“We don’t want anything to happen to the Christopher Columbus statue,” said Angelo Vivolo, president of the Columbus Heritage Coalition, adding that immigration of Italian-Americans would not have happened if Columbus hadn’t connected the two worlds. “It talks to us about courage, discovery, about all the positive things — the meting pot that Americans believe in.”
Che l’Italia nel corso dei secoli abbia ispirato tanti artisti, scultori, architetti, pittori, è cosa nota, ma negli ultimi tempi sembra si sia prepotentemente riproposta sulla mappe della musica globale. Viviamo questa paradossale situazione in cui molti artisti nostrani si cimentano con le lingue straniere e si scontrano con le difficoltà del produrre musica in inglese nella nostra nazione mentre, ad altre latitudini, il parere sembra esattamente l’opposto.
A coalition of Italian-American groups are trying to thwart Mayor de Blasio’s bid to alter the Christopher Columbus statue at Columbus Circle by asking a city commission landmark it.
Last month, Hizzoner said the statue would soon be joined by historical markers that tell the fuller story of the explorer, warts and all.
But that plan doesn’t sit well with members of the Italian-American community, who revere the explorer as a cultural icon.
By August of 1918, the city of New Orleans was paralyzed by fear. In the dead of the night, the Axeman of New Orleans (as he came to be known) broke into a series of Italian groceries, attacking the grocers and their families. Some he left wounded; four people he left dead. The attacks were vicious. Joseph Maggio, for example, had his skull fractured with his own axe and his throat cut with a razor. His wife, Catherine, also had her throat cut; she asphyxiated on her own blood as she bled out.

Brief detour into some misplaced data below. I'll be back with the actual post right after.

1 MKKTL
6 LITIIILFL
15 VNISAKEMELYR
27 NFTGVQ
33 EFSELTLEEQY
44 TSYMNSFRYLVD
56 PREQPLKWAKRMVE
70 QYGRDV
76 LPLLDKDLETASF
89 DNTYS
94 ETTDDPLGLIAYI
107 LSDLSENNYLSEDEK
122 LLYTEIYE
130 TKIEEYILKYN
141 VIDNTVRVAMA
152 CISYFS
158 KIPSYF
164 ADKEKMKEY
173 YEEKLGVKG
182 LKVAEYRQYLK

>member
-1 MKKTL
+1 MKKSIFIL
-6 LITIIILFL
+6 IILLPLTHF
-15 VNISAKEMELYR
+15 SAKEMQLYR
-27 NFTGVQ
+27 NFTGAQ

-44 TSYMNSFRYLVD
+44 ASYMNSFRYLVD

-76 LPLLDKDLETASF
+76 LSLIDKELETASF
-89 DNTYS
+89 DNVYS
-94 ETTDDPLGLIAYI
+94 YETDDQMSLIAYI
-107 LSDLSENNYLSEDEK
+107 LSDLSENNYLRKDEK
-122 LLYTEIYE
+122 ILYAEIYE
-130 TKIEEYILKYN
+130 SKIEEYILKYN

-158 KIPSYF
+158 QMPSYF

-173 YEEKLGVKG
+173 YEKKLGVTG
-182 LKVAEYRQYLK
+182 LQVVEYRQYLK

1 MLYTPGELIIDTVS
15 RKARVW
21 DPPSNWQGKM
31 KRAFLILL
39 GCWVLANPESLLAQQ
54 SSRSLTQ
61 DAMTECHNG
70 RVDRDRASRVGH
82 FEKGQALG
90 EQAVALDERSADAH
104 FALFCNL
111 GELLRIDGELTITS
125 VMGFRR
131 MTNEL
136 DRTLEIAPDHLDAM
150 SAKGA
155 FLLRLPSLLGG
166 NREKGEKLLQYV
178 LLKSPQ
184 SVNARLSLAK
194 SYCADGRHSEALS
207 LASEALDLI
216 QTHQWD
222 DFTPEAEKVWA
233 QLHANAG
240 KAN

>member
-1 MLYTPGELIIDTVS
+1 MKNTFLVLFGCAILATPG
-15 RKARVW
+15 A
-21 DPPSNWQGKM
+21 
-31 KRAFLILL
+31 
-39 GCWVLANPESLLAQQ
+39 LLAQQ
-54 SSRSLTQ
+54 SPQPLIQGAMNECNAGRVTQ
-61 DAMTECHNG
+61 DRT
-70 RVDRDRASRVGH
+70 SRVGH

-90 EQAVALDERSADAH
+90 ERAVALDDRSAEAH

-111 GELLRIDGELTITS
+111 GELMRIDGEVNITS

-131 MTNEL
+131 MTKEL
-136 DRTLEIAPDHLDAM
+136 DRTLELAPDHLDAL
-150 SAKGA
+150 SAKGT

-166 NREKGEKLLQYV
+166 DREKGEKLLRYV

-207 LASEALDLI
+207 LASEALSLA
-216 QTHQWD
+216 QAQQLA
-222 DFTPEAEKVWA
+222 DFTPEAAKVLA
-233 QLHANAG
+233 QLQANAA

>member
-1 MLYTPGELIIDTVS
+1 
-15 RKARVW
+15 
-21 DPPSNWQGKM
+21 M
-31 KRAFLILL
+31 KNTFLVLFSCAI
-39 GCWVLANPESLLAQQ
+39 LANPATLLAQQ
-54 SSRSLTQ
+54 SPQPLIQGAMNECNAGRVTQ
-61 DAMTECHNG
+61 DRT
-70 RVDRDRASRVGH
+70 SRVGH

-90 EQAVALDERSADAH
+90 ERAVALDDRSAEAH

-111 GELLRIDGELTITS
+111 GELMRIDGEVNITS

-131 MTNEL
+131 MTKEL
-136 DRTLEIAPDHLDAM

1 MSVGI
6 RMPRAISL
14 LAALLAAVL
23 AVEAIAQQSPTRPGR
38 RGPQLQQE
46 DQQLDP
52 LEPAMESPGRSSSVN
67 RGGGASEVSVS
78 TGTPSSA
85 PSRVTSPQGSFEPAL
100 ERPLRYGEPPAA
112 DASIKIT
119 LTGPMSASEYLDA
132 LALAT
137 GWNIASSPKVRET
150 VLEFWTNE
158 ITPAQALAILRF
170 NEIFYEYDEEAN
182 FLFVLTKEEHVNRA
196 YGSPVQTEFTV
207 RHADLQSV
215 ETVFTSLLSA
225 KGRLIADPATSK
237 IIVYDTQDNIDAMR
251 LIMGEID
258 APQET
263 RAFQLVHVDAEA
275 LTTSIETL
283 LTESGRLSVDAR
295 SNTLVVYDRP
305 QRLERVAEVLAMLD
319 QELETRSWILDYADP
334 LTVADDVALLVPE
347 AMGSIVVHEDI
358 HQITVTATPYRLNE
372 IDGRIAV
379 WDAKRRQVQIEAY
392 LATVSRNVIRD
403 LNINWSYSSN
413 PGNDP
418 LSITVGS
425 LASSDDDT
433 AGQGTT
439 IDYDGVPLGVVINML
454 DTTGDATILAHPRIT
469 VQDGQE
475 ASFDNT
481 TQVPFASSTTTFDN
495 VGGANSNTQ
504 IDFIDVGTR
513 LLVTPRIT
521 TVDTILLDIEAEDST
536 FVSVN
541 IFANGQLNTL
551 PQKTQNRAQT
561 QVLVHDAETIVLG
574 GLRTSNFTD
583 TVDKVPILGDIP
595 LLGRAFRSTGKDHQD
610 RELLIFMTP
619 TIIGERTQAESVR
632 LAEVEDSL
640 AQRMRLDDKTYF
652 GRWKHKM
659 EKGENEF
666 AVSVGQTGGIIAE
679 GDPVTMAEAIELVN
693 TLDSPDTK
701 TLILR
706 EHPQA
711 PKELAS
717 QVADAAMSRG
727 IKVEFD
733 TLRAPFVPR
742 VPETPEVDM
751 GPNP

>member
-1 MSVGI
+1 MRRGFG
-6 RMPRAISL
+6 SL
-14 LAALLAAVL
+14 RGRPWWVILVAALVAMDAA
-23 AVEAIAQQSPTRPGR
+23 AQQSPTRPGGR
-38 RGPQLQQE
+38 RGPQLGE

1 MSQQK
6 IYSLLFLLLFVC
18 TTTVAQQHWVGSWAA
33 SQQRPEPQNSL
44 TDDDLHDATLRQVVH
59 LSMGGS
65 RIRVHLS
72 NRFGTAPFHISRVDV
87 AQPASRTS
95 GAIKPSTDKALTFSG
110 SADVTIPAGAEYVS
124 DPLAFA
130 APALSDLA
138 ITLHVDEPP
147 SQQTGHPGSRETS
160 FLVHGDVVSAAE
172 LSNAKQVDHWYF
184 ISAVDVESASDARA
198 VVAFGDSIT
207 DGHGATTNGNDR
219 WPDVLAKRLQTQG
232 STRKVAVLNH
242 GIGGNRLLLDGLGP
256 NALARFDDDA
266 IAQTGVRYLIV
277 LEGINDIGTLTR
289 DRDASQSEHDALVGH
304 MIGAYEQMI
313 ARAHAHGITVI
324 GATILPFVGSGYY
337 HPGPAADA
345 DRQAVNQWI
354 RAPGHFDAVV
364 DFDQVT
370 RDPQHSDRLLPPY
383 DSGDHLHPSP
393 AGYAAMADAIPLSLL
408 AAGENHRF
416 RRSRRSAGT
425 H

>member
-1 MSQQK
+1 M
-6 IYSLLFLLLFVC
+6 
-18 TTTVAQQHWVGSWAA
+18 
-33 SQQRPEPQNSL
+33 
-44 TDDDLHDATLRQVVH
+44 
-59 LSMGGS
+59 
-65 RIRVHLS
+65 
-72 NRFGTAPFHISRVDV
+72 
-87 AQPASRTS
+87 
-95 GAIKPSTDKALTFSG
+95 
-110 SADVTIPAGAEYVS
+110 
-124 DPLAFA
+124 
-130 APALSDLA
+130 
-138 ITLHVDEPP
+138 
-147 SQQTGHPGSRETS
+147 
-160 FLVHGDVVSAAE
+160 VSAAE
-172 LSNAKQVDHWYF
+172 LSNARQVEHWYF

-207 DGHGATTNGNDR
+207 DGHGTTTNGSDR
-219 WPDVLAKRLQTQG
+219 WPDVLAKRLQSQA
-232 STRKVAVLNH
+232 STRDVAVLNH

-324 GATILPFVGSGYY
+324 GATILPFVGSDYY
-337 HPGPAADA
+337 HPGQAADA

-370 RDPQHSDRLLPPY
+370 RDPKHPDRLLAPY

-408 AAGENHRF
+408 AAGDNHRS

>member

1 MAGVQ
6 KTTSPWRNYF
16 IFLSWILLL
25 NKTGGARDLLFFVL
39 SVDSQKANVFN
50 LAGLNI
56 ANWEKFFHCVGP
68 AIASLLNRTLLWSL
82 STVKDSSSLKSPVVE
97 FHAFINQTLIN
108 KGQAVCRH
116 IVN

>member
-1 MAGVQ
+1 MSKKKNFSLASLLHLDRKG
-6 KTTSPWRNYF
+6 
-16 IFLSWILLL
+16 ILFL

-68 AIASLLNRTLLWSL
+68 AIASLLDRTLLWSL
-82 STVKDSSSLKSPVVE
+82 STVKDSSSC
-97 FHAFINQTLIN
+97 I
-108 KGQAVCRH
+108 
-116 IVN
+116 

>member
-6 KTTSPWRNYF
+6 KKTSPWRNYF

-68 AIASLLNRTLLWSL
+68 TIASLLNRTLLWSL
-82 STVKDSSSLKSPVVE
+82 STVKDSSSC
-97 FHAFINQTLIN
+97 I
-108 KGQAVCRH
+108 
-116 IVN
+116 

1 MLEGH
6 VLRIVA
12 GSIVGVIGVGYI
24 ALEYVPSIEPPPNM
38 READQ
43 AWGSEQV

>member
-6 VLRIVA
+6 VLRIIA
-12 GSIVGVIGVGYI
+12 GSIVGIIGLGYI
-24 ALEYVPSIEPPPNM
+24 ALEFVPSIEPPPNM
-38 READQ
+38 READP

San Francisco Italian American groups launched a referendum campaign Thursday to reclaim the former Columbus Day as “Italian American Heritage Day” following a Board of Supervisors decision last month to rename it as Indigenous Peoples Day.
The board voted 10-1 in January in favor of the name change. The national holiday was named in honor of Italian explorer Christopher Columbus, who is credited with discovering the Americas but also with contributing to Native American genocide
This landmark exhibition, organized to commemorate Fairfield University’s 75th anniversary, features artistic treasures from the Roman church of the Gesù never before seen in America: Bernini’s bust of Roberto Bellarmino (patron saint of Fairfield University), Gaulli’s monumental painted wood model of the apse, a gilt bronze altar sculpture by the versatile painter, draftsman and sculptor Ciro Ferri, the sumptuous jeweled cartegloria from the altar of St. Ignatius, and the magnificent embroidered chasuble of the church’s great benefactor, Cardinal Alessandro Farnese. These masterpieces are joined by more than fifty paintings, sculptures, rare books, precious objects, drawings, prints, and historical documents by Bernini, Domenichino, Gaulli, Ciro Ferri, Carlo Maratti, and Andrea Pozzo, among other Italian Baroque masters, on loan from American museums and private collections.